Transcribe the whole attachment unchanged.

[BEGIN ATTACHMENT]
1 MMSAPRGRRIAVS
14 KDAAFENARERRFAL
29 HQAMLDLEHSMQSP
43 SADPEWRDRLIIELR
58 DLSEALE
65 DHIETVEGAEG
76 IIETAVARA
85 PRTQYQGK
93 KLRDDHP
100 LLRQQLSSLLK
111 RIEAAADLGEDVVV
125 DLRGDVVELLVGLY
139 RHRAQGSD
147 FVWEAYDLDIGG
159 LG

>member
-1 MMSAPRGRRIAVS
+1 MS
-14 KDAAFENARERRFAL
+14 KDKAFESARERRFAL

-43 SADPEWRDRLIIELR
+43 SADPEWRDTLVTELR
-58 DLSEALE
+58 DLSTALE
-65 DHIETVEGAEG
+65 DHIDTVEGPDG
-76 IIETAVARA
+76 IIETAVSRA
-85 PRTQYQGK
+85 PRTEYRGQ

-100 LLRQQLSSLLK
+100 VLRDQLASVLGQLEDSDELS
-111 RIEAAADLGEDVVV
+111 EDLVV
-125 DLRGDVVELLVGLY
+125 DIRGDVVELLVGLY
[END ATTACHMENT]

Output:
1 MMSAPRGRRIAVS
14 KDAAFENARERRFAL
29 HQAMLDLEHSMQSP
43 SADPEWRDRLIIELR
58 DLSEALE
65 DHIETVEGAEG
76 IIETAVARA
85 PRTQYQGK
93 KLRDDHP
100 LLRQQLSSLLK
111 RIEAAADLGEDVVV
125 DLRGDVVELLVGLY
139 RHRAQGSD
147 FVWEAYDLDIGG
159 LG

>member
-1 MMSAPRGRRIAVS
+1 MS
-14 KDAAFENARERRFAL
+14 KDKAFESARERRFAL

-43 SADPEWRDRLIIELR
+43 SADPEWRDTLVTELR
-58 DLSEALE
+58 DLSTALE
-65 DHIETVEGAEG
+65 DHIDTVEGPDG
-76 IIETAVARA
+76 IIETAVSRA
-85 PRTQYQGK
+85 PRTEYRGQ

-100 LLRQQLSSLLK
+100 VLRDQLASVLGQLEDSDELS
-111 RIEAAADLGEDVVV
+111 EDLVV
-125 DLRGDVVELLVGLY
+125 DIRGDVVELLVGLY